Flexible Spending Accounts vs. Traditional Health Plans


Depending on the type of insurance you have and whether it is offered through an employer, you may qualify for tax-free savings options to pay for out-of-pocket medical expenses.

Unless they have a high deductible, most traditional plans do not come with savings options.

Flexible Spending Accounts

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Flexible spending accounts, also called flexible spending arrangements (FSAs), may be provided through your employer and allow you to save money for most health care costs not covered by insurance.

Since FSA funds are tax-exempt, you save not only what you put in your account, but also the amount you would have paid in taxes. Employers can contribute to FSAs, but are not required to.

Employees can deposit up to $2,500 into an FSA per year. If they are married, their spouse can match that amount through an employer. Contributions are made through payroll deductions, so it is important to consider how much to set aside before the plan year starts.

Whatever is not spent at the end of the year does not roll over to the next. Employers can offer a grace period of an additional 2.5 months. If they do not, employees can be allowed to carry over up to $500 of unused savings toward the next year.

However, employers are not required to offer either of these options. FSA eligibility ends automatically when people stop working for the employer who offered it.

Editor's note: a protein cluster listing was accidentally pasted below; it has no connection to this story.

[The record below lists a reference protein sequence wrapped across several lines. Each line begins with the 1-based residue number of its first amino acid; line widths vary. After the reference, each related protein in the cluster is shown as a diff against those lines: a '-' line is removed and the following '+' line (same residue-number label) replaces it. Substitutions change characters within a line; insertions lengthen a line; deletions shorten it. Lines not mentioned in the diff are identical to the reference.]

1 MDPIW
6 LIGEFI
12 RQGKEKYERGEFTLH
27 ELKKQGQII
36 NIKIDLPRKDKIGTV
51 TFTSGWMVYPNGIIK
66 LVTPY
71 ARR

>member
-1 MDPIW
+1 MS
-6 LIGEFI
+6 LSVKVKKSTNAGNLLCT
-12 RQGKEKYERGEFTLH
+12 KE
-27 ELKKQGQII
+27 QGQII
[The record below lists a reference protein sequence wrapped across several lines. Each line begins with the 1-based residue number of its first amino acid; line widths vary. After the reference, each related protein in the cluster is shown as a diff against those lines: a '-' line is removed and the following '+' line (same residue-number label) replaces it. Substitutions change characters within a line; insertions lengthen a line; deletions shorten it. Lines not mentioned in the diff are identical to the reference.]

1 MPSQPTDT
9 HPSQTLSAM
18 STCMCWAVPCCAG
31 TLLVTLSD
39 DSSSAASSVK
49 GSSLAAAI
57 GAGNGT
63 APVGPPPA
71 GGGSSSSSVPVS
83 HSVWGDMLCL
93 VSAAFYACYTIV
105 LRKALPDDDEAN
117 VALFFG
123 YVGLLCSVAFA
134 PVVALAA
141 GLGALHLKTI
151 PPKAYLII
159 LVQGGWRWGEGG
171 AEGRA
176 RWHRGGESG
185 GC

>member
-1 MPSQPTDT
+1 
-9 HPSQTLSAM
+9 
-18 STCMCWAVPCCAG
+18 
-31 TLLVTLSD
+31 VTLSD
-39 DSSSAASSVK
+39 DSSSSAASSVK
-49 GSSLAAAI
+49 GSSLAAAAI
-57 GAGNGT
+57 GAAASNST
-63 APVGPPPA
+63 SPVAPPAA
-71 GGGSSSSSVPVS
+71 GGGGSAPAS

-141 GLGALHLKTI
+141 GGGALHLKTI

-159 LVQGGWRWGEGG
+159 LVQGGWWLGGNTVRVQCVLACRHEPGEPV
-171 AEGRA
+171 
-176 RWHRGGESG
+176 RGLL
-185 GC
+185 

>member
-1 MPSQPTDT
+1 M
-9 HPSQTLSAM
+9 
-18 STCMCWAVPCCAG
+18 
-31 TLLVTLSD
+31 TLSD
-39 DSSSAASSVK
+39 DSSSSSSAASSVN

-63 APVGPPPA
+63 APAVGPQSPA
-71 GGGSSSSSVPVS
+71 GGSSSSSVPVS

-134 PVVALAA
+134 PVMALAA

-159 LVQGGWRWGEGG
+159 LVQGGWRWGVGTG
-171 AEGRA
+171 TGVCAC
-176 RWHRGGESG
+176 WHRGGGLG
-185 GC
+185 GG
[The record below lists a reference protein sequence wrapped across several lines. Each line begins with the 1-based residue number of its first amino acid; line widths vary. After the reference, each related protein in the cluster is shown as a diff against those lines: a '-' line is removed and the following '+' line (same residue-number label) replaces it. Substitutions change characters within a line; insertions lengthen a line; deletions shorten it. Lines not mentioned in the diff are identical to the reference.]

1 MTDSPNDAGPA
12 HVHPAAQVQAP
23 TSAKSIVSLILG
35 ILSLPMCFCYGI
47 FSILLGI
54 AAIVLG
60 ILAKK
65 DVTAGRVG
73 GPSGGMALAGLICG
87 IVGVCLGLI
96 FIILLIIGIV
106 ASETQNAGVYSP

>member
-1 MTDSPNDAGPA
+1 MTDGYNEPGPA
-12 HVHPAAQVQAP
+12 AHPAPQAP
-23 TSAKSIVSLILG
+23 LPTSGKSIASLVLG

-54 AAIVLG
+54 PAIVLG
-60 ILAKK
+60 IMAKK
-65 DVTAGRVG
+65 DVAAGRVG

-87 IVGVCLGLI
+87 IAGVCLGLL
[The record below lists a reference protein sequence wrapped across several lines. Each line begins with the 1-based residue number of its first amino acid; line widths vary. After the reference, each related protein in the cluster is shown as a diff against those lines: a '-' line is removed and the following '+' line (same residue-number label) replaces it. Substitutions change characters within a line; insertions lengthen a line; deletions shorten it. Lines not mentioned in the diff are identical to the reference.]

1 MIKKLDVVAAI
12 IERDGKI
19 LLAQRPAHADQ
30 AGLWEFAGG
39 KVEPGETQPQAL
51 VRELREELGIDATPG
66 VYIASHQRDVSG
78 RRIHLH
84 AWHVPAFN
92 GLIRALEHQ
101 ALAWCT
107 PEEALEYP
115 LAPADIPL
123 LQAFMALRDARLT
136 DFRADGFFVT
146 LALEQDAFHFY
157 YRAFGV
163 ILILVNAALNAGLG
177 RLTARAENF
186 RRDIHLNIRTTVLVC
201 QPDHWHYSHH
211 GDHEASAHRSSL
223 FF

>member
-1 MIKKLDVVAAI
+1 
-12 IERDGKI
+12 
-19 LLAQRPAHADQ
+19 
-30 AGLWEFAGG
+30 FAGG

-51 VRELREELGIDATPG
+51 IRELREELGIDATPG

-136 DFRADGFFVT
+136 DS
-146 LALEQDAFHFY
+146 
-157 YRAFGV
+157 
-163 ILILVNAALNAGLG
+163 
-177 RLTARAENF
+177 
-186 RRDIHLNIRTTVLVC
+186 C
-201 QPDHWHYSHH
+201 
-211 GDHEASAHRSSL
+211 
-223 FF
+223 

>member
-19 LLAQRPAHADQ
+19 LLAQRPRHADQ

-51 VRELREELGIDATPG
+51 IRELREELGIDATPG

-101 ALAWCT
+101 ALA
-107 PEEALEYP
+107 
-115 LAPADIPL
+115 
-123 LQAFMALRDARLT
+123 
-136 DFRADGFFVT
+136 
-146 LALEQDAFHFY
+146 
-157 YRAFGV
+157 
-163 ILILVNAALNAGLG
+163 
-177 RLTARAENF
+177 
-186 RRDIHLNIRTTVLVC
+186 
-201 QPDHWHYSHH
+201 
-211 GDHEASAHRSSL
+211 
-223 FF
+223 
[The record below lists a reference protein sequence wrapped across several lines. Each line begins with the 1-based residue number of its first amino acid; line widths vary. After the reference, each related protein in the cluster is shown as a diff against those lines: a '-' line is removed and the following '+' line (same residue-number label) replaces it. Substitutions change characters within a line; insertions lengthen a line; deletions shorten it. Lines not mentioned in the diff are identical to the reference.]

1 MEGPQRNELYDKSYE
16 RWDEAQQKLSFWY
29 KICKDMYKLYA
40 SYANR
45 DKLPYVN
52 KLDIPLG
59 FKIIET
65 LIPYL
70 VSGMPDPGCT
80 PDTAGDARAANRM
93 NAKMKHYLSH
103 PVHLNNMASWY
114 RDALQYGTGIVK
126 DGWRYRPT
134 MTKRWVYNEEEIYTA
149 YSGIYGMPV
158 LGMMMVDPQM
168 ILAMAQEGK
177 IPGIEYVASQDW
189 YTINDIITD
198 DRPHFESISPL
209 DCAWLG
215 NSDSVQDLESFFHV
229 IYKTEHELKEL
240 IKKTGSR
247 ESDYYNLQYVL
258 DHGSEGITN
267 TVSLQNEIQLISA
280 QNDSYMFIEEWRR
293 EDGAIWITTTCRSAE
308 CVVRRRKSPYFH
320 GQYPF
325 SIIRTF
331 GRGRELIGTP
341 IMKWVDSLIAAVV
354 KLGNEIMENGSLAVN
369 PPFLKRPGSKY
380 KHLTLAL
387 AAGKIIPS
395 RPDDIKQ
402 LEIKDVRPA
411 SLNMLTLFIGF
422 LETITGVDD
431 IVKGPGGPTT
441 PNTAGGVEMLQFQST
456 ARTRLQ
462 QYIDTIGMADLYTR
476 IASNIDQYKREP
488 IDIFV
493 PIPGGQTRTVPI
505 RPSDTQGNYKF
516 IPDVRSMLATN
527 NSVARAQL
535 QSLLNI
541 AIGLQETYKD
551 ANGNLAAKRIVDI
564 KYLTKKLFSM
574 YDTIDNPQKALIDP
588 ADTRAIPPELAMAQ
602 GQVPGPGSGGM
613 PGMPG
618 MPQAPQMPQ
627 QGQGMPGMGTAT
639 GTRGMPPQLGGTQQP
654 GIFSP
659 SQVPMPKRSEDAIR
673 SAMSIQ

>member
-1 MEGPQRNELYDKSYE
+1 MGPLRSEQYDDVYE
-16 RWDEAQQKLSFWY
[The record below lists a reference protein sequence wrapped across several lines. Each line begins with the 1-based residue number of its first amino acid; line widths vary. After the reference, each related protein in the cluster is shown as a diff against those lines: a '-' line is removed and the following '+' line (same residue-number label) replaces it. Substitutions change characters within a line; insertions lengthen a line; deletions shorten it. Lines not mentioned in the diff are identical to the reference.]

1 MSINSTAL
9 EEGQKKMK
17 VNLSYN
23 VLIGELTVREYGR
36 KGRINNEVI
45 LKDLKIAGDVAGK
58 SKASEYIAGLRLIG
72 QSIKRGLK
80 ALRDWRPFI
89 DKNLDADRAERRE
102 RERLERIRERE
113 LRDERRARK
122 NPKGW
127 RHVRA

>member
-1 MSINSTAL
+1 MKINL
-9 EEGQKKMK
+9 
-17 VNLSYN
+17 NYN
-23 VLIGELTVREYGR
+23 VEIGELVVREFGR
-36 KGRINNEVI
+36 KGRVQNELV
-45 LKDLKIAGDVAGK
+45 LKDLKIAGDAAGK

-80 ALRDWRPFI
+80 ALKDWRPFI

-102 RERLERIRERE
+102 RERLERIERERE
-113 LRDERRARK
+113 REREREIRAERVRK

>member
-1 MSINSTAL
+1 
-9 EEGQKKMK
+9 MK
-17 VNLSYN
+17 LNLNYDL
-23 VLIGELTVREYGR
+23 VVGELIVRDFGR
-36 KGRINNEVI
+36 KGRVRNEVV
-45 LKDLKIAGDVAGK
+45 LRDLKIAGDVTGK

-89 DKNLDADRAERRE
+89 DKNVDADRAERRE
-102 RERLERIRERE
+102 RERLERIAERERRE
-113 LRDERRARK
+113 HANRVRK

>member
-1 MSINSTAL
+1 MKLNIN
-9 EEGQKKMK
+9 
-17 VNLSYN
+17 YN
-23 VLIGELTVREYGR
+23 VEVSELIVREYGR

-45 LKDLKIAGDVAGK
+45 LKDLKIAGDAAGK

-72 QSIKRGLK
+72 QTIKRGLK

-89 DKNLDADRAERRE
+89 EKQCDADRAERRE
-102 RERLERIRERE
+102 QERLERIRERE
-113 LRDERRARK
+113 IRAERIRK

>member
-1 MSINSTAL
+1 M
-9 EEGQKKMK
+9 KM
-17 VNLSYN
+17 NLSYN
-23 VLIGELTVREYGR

Qualifying out-of-pocket healthcare costs include deductibles and co-pays. Prescription drugs, over-the-counter medications prescribed by a physician, and medical supplies such as crutches and bandages, are eligible.

Diagnostic kits, such as blood sugar tests, are also covered. Additionally, savings may be used for dental and vision services.

Health Savings Accounts

Consumers who are self-employed or enrolled in a Marketplace plan are not eligible for a flexible spending account.

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Instead, they can take advantage of a similar option called a health savings account (HSA). This is only available for plans with high deductibles. Policyholders can open an HSA if their health plan qualifies, they have no other coverage, and they are not claimed as a dependent on anyone else’s tax return.

Spouses who meet the requirements to qualify for an HSA must establish one separately; it is not possible to have a joint account.

Furthermore, employers who offer high-deductible plans may contribute to employees’ HSAs. In that regard, HSAs can be considered “medical IRAs” because, unlike most conventional plans, they remain with the individual despite job changes or leaving the workforce.

At age 65, account-holders can withdraw savings, but they are taxed as regular income.

Tax-deferred health savings earn interest, which is also tax-free. Unused funds and accrued interest roll over from year to year.

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Since the premiums on HSA-eligible plans are lower than most traditional plans, consumers can save on insurance costs and apply the savings toward medical costs.

With an HSA-qualifying plan, individuals do not pay a co-pay when seeing a health professional. Instead, they can use savings to cover medical costs not covered by insurance.

This is especially helpful when using out-of-network services. In addition to medical procedures, other eligible services, which are determined by the IRS, include vision and dental care and prescription drugs.

If you are interested in a flexible spending plan, talk to your employer to see if it is offered and if your employer contributes. Additional information about using FSA and HSA accounts is available here.

If you are considering whether a health savings account is right for you and want to learn more about this option, visit HealthEquity.

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